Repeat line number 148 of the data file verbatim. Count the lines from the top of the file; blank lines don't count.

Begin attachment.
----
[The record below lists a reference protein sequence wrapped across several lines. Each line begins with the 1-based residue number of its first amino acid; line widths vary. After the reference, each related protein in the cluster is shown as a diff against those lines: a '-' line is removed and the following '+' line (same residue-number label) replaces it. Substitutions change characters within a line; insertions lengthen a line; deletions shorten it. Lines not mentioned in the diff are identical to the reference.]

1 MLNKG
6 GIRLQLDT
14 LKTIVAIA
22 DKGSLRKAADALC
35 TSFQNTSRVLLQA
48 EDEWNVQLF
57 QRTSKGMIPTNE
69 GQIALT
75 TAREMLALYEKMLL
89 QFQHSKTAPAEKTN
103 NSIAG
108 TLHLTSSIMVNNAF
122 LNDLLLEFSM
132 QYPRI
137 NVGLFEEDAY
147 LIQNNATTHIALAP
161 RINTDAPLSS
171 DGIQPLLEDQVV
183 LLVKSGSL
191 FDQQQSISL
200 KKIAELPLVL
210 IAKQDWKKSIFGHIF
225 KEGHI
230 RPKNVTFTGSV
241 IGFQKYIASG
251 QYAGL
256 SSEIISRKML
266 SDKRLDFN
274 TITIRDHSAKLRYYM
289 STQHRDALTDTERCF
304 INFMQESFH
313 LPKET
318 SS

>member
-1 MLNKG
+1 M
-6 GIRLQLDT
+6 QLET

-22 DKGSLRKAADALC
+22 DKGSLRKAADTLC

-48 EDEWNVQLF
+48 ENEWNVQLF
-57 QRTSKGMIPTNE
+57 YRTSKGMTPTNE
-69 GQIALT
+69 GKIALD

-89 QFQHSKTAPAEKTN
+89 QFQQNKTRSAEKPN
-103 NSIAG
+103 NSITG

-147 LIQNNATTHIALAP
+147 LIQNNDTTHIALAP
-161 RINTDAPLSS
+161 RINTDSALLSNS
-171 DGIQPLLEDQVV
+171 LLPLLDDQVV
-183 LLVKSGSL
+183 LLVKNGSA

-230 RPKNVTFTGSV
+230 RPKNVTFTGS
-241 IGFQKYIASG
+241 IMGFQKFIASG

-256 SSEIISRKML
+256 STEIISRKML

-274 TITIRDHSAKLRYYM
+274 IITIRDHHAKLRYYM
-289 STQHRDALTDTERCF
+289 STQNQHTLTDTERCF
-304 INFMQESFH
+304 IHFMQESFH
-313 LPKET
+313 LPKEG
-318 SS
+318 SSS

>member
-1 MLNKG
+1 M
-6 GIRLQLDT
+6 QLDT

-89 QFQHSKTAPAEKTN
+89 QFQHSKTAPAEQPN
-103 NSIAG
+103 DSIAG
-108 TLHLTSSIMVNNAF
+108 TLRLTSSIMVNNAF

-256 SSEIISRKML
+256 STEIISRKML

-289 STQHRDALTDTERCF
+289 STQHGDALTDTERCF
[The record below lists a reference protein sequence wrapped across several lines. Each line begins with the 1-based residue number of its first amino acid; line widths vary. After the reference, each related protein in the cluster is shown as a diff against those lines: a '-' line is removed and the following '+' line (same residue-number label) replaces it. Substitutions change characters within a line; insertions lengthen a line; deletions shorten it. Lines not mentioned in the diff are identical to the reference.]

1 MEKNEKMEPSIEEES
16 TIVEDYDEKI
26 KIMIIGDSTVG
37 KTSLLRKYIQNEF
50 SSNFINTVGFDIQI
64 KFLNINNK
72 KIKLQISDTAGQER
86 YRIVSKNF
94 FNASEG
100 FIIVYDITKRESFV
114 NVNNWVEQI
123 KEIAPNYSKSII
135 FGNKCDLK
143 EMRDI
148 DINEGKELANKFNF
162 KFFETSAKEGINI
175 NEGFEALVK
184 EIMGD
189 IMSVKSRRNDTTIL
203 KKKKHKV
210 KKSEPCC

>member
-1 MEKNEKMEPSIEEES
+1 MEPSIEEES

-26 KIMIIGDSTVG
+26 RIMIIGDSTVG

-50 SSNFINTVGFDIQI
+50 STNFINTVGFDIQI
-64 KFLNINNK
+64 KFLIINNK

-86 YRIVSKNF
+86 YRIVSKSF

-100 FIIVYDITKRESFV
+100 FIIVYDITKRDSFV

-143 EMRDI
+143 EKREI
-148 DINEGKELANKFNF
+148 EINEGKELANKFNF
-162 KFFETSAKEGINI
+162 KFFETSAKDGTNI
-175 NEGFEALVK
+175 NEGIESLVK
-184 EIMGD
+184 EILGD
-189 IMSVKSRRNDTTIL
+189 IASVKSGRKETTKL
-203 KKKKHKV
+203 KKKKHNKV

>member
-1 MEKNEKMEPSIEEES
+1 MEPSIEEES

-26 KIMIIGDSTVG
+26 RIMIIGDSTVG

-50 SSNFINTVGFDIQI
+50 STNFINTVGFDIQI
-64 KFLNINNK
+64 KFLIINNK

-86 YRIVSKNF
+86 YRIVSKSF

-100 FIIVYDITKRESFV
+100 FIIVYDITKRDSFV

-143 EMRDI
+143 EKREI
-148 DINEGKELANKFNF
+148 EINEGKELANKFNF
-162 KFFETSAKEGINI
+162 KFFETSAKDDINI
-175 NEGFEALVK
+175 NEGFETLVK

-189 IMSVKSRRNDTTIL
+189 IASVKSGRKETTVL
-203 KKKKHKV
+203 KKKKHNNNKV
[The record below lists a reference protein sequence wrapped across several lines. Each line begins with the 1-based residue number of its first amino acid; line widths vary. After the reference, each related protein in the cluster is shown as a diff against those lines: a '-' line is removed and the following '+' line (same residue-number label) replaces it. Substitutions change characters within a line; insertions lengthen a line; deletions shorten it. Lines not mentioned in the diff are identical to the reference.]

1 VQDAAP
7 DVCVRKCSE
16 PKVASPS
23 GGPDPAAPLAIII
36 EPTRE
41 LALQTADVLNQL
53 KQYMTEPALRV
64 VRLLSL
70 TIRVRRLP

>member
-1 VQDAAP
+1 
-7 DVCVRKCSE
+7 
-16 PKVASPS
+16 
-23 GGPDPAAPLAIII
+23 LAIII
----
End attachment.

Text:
+64 KFLIINNK